Tis the season for the Pepetuna to take flight in the night skies again. I am captivated by this melancholic and beautiful tale.
This bright, emerald green moth is New Zealand's largest with a wing span of up to 15cm. Only found in the North Island, spring and early summer is the time of year they emerge form their chrysalis and take to the night sky to mate and disperse their eggs upon the forest floor.
Once the eggs hatch they feed on the floor vegetation and make their way to the Puriri tree. Here they bore their way into the trunk and remain hidden within the tree, eating the damaged tree tissue, until they are about 10cm in length. Unbelievably, this can take between 5 to 7 years. During this period of time they are a highly sort after snack for the Morepok. A woven silken mesh over the entrance to their tunnel, their only camouflage and flimsy protection from predators.
Once it is big enough (after years of growth in the darkness of the trunk) it comes out from the tree and forms a chrysalis. Having survived all of this, it finally emerges as a giant moth one spring evening. And herein lies the melancholy....It has no mouth...No way of eating or digesting food. Therefore this rare, magnificent, emerald ghost of the night air only lives for one day. Long enough for it to mate and disperse it's eggs on the forest floor to continue the cycle once again.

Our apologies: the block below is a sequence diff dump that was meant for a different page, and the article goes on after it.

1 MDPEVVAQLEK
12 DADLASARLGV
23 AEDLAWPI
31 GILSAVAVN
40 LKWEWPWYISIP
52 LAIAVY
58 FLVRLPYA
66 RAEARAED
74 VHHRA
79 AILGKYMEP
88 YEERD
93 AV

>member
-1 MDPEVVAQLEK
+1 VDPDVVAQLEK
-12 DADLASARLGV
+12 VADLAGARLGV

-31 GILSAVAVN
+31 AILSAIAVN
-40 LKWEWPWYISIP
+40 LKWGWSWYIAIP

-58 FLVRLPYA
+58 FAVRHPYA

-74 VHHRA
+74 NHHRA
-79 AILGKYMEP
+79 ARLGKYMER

I first learned of the Pepetuna one bushwalk this time two years ago. There was a small sign explaining it's lifecycle next to a Puriri tree. I was dismayed to think that it's time as such a glorious flying creature was so short lived. How cruel, not to have a mouth.
But then my husband's perspective was this: A worm, alone and in the dark for it's entire life suddenly, unexpectedly finds it's self spectacularly transformed and able to fly for one whole day before the end. Magic!
The tale of the Puriri Moth captivates me still.
(Photo not my own.)